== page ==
•    Don’t try and be all things. When you get into the animation industry there are a team of people working on a production, each with different skills. Concentrate on your key skill and get your show reel to promote it.

•    It’s better to provide 10 seconds of brilliance than 30 seconds of rubbish. Don’t dilute it.

•    Don’t send your show reel Ccing all the animation companies you can think of as they will see this and immediately delete you whilst tutting. Do your research on a company first before approaching them. Pipe up!

•    Keep asking people how they got into the industry, and keep opening your network so other animators know you.

•    You can never make enough tea: When doing work experience offer to make tea and coffee for the designers – it’s a great chance to interrupt them and ask how they got into the industry and ask their advice.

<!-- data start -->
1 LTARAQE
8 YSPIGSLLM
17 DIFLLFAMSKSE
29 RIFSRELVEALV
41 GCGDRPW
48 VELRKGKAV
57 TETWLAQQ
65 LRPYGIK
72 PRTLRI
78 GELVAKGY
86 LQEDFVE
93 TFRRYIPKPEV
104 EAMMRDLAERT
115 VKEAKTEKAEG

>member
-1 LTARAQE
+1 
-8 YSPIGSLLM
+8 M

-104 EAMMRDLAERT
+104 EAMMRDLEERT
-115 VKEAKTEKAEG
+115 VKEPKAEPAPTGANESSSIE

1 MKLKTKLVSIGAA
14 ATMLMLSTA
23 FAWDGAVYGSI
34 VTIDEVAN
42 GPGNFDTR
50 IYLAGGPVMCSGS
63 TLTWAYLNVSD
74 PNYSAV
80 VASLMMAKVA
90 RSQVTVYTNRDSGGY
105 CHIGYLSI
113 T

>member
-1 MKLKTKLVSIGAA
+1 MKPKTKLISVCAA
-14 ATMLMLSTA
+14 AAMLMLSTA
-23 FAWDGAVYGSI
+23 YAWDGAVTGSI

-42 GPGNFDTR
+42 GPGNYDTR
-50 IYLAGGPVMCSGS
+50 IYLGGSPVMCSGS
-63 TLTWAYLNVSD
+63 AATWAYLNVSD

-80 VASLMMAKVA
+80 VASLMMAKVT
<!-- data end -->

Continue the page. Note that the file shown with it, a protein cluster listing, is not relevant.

•    The more people who know you in the studio, the higher your chance of getting back into the studio as the team influences this decision.

•    Network and get business cards

•    If they say “not at the moment” that doesn’t mean its always a no. Keep asking to be involved. Please, don’t worry about being cool Don’t worry about trying to be cool when you work in animation. The industry itself is cool enough. If you need to work out how a penguin walks then act it out in the office. Animators are frustrated actors so don’t be shy.

Programmes You will need a good working knowledge of the key industry programmes, essential for working (well playing) in the grown-up world of digital media. The list is long (but essential) and includes Maya, Max, Softimage Combustion, Toon Boom, After-effects, Photoshop, Illustrator and Flash. Learn as many programmes as you can. So to summarise, you can get into the animation industry if you really want it. You are responsible for your own future – but to predict the future you must first create it. Promise yourself never, ever give up and you will become a very successful and happy animator with the world at their happy feet. Go create.

RJDM 2D and 3D Characters